The state of "anesthesia" means different things to different individuals and is as much a philosophical state as a neuro-scientific one. While the definition of anesthesia itself, as the loss of "awareness," is rather vague, a pragmatic definition of anesthesia as the provision of a combination of amnesia, analgesia (pain control), and muscle relaxation to allow the performance of surgery or interventional procedures is more useful. Anesthesiologists are also responsible for physiologic homeostasis while the patient is in the anesthetized state providing for the safest and most comfortable perioperative experience possible.
Anesthesiologists and the anesthesia care team, including Certified Registered Nurse Anesthetists (CRNAs) and Anesthesia Assistants (AAs), work to provide a wide range of perioperative services including preoperative evaluation, intraoperative management, post-operative management, intensive care unit (ICU) care, and acute and chronic pain management. The consultant anesthesiologist will function to some degree in all these roles in each patient he/she takes care of, taking into consideration numerous factors when deciding on an anesthetic plan with the surgeon and patient.
This topic discusses an overview of anesthesia and anesthetic choices focusing on intraoperative management and the risks and benefits of anesthetic choices.
GOALS OF ANESTHESIA
The primary goal of anesthesia is the maintenance of physiologic homeostasis. This includes monitoring and treatment of cardiovascular, pulmonary, neurologic and renal functions and changes during the perioperative period to minimize adverse outcomes. Optimizing intraoperative physiology may help speed recovery and provide for perioperative organ system protection.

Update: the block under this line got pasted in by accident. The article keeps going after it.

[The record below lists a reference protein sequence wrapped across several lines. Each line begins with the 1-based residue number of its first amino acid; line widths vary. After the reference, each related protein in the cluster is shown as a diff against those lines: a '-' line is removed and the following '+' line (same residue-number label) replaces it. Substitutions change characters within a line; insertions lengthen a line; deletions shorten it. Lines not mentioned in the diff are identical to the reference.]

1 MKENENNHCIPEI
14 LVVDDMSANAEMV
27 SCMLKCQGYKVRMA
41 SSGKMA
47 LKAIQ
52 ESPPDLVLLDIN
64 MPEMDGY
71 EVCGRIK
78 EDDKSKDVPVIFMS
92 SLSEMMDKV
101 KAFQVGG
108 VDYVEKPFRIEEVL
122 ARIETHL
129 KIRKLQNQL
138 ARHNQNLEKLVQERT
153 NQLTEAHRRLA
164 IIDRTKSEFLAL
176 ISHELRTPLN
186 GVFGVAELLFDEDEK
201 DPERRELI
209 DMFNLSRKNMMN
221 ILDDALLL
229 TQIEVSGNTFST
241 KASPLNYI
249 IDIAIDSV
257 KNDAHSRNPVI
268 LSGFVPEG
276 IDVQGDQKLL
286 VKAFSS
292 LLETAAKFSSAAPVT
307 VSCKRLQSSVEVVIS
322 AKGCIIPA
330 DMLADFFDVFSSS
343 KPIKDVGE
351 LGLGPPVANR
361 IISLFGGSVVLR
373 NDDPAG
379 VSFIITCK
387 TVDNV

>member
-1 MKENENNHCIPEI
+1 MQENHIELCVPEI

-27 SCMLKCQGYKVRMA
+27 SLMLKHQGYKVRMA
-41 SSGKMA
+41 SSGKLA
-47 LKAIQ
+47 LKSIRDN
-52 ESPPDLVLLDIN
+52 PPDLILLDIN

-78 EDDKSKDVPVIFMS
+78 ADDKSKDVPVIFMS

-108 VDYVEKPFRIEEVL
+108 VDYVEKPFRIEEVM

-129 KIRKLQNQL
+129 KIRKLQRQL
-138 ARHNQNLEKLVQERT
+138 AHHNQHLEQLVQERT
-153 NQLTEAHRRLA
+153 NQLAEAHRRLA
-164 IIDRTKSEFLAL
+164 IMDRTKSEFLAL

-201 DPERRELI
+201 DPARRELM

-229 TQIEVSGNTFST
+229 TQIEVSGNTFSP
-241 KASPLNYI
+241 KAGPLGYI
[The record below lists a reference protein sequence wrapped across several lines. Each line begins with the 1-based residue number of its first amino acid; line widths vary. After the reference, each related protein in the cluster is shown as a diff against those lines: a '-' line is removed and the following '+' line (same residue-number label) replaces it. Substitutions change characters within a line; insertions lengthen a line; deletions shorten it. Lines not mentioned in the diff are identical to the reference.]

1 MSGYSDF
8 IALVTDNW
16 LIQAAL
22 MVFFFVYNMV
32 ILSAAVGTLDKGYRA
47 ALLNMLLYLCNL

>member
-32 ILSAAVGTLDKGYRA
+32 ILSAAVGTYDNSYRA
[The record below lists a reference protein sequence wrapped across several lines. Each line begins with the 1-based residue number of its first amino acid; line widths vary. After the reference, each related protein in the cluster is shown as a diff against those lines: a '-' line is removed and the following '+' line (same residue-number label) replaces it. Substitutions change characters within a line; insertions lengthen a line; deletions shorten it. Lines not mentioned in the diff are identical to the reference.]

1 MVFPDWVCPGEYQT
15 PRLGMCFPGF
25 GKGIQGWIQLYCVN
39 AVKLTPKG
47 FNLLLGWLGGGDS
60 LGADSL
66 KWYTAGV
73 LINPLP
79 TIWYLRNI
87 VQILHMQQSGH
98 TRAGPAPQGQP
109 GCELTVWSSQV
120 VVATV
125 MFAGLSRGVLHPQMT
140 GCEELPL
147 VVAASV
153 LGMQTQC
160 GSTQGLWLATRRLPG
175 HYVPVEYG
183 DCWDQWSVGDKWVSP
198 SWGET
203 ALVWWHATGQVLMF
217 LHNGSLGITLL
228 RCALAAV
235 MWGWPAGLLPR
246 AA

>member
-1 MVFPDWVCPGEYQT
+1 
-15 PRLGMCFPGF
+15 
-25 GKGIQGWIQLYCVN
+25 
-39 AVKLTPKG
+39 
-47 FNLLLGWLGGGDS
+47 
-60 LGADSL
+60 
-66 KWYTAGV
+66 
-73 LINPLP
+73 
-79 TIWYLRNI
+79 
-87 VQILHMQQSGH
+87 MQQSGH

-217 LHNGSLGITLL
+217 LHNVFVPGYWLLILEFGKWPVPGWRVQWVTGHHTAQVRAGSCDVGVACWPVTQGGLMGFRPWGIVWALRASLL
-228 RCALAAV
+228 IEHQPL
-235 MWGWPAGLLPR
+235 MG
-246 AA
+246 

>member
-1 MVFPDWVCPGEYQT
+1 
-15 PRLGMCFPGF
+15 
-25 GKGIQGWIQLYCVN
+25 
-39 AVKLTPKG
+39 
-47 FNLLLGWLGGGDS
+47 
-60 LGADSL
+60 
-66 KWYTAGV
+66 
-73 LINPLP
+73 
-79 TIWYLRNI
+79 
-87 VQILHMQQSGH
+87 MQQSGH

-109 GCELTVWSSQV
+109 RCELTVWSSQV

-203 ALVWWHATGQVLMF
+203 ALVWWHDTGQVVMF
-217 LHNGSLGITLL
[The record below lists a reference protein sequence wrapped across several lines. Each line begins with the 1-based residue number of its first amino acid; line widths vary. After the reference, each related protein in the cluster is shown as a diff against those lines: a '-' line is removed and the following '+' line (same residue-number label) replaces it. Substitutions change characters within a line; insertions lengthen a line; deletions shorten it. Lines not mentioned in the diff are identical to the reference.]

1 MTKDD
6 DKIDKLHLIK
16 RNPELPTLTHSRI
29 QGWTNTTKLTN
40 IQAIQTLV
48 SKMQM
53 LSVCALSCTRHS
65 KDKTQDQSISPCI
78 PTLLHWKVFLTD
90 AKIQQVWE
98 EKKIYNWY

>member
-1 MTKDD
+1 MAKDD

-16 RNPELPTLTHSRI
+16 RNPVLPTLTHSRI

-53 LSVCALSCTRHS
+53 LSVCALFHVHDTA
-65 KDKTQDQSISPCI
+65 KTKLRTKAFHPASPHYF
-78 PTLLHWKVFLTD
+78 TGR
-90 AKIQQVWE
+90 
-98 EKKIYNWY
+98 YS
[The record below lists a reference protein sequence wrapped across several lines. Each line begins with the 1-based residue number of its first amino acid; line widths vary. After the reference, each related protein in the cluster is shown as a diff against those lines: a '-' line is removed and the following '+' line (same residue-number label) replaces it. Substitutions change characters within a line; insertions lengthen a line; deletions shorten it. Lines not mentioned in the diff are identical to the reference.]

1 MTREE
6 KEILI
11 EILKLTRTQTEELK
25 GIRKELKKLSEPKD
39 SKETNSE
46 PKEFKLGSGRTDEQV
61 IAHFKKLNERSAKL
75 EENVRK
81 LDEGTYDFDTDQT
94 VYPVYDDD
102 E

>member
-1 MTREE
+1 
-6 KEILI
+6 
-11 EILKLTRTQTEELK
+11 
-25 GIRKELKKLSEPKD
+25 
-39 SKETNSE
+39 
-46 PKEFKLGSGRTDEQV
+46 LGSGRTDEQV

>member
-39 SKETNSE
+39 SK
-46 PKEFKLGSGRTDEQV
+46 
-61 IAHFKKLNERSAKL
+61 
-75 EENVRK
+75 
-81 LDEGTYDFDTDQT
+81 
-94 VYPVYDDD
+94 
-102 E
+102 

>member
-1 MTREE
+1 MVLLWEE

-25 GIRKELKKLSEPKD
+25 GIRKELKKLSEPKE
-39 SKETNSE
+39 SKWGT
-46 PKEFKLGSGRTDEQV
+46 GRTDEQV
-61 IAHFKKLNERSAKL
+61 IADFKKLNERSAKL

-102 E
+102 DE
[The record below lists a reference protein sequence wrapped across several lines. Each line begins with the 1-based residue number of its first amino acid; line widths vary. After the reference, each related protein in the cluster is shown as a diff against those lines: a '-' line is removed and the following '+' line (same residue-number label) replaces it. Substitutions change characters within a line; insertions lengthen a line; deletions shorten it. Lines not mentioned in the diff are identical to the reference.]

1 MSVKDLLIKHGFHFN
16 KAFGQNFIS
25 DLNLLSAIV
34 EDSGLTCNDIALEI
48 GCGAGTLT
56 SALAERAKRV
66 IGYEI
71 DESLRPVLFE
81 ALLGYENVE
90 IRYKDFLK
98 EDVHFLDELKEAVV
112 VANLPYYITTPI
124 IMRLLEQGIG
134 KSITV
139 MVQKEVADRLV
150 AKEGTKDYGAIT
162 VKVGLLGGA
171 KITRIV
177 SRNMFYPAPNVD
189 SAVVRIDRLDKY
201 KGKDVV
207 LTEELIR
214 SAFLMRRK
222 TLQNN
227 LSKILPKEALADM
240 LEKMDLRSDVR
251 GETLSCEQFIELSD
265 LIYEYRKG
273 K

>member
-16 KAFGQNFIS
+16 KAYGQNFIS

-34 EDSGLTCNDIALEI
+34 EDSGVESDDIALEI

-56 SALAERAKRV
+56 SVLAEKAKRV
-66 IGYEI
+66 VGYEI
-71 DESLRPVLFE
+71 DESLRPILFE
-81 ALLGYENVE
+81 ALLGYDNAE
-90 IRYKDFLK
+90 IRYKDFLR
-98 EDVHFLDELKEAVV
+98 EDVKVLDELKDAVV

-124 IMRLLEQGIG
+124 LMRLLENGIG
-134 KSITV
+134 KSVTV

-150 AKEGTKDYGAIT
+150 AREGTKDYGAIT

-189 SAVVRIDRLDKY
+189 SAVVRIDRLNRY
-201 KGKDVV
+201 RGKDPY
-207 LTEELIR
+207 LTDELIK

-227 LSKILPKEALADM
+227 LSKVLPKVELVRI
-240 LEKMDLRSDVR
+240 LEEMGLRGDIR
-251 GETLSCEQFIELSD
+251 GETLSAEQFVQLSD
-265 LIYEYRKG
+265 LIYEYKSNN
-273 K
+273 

Amnesia — Amnesia refers to the lack of memory of the intraoperative and perioperative experience. It is reliably achieved by inducing a state of unconsciousness as a result of general anesthesia. A three year study including 87,361 patients found six patients reporting recall under general anesthesia (incidence 0.0068 percent, or 1 per 14,560) . This is the largest study to date looking at recall under general anesthesia. The rate of 1 in 14,560 is lower than the 0.1 and 0.9 percent rate generally reported in the literature. Previous studies have generally focused on specific patient populations at higher risk for recall, such as obstetric, trauma or cardiac patients, while this study included a wide range of procedures. Differences may also be due to observer or surveyor bias, and perceived differences in implicit versus explicit awareness.